documentation is the simulator software, bundled utilities that the
documentation describes but are differently licensed, etc.  I do
understand there are subtleties as to exactly what is documentation and
what is not, and the licenses such as zlib further exacerbate this issue
by making an implied distinction between the documentation and the
software, for example:  "Permission is granted to anyone to use this
software ..." and later "an acknowledgment in the product documentation
would be appreciated".  This is especially confusing when the
documentation IS 'the software', and provides room for argument over the
resulting compiled documentation output (PDF, etc.).

6. Originally, the GFDL was discussed, but it is my understanding the the
GFDL is still controversial within Debian, and I would like to avoid the
situation where an optional dps8m-docs package would not be eligible for
inclusion, because having the simulator available in Debian is a personal
goal.  There are also other problems with the GFDL regarding DRM
distribution, etc.

7. Mostly a concern with GFDL-like license, but we want it to be clear
that this documentation is not restricted in distribution by medium,
including DRM'd mediums such as Amazon Kindle or Apple App Store markets.

8. Licensing the documentation under the same license as the software
would mean that some parts of the documentation (and different sections of
the book) would be need to be licensed under at least 1) the ICU License,
2) the zero-clause BSD license, 3) a two-clause BSD license, 4) a three-
clause BSD license, 5) a modified MIT license, and possibly parts 6)
released to the public domain.  I would normally agree that having the
documentation produced under the same license as the software is
preferred, but in this case, it seems that would be a nightmare.

It's not an 'official goal' of the project per se, and we are a way off,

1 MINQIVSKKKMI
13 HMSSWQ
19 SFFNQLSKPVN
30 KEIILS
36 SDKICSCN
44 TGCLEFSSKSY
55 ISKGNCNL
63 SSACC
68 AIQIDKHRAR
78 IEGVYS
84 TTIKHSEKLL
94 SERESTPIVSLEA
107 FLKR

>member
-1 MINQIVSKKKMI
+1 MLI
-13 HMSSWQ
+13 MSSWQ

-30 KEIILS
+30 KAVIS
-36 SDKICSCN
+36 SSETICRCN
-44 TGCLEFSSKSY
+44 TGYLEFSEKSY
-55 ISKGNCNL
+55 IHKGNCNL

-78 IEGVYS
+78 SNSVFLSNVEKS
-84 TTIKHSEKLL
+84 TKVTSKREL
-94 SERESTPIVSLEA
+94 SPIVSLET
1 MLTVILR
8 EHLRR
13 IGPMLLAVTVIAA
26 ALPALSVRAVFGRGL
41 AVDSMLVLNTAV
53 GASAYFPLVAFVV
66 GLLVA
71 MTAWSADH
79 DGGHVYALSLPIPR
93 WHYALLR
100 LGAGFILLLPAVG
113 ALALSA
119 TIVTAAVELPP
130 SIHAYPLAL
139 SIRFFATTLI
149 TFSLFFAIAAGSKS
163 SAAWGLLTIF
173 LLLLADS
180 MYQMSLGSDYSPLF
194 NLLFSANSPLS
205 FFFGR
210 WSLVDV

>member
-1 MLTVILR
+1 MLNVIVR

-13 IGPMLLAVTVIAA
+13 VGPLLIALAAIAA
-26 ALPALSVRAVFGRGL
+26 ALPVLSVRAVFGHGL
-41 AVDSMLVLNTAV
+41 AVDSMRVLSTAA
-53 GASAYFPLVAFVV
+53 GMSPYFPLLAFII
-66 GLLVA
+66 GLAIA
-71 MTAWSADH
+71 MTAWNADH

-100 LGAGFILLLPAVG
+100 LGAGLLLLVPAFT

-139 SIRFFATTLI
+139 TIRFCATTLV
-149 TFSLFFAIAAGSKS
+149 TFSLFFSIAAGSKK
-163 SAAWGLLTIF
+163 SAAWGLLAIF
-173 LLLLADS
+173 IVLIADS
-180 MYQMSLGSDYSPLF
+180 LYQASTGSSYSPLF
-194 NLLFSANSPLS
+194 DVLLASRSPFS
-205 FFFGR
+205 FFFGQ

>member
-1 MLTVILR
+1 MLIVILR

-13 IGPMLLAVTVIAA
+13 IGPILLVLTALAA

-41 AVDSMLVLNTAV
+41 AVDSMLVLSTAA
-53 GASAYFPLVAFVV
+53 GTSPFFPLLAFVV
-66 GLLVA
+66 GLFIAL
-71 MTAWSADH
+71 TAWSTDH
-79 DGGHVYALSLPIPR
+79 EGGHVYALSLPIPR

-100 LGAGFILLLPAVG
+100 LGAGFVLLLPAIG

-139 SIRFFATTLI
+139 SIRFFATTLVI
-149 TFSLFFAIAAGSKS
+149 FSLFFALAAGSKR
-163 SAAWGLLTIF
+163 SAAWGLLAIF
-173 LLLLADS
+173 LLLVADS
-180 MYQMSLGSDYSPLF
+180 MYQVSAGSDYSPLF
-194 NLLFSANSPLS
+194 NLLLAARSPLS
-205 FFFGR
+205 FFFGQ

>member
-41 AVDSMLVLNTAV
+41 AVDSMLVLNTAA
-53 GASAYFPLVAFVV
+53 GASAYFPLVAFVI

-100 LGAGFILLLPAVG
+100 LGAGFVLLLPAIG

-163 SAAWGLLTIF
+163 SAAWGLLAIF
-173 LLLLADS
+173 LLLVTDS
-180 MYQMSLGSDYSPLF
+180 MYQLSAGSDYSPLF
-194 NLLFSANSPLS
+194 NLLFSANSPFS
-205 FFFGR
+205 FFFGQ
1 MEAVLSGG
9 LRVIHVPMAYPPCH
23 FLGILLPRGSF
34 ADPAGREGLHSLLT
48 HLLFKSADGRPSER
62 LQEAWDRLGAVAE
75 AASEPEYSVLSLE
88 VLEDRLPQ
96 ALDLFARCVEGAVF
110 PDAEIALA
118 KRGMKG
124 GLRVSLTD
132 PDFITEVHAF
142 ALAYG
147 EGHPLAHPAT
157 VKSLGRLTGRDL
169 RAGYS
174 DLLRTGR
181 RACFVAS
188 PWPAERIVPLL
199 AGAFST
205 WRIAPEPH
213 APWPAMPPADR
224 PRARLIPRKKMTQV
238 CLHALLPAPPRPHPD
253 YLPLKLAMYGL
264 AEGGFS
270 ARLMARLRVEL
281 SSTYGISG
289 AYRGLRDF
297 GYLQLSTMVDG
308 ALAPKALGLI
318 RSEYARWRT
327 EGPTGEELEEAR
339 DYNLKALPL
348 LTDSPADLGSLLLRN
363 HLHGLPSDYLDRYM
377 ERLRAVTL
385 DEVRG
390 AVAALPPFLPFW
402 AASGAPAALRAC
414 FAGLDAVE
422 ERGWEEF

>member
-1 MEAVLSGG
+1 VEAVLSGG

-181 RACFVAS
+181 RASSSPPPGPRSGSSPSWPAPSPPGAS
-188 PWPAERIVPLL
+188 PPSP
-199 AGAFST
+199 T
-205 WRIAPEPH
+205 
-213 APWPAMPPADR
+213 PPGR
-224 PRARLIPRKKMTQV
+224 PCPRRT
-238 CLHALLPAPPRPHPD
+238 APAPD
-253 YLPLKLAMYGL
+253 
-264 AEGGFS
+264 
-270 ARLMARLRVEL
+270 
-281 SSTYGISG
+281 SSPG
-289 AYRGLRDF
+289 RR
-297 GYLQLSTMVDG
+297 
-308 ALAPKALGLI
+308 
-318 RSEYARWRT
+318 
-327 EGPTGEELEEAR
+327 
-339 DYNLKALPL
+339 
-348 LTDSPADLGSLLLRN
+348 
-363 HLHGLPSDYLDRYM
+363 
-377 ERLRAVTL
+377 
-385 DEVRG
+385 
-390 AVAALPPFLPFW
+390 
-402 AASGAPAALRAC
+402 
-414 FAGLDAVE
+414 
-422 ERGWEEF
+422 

but as long as I'm doing the legwork, no one is opposed.

With all that said, I personally find the zlib license to be compatible in
both spirit and intent to what we are trying to achieve, except for the
issues noted above.

There has been some legal consultation in drafting the current license
text and recommendations followed, but no strict legal requirements are
imposed upon us (nor me personally), thankfully!  Before any final legal
review is requested, it's more important that the license is acceptable to
the community (Debian, Fedora) than it is to an attorney.  Of course, I'd
like it even better to not have to have something new reviewed.

Finally, if need be, Debian could not ship the future -docs package, but
that would be the worst outcome.

I appreciate the kind feedback from Debian volunteers.

Jeffrey H. Johnson

> Otherwise, if you are writing general documentation about many
> different programs/libraries or about other topics (science, art, ...),
> a simple permissive license that I would recommend is the [Expat]
> license or the [zlib] license.
> [Expat]: <http://www.jclark.com/xml/copying.txt>
> [zlib]: <https://www.zlib.net/zlib_license.html>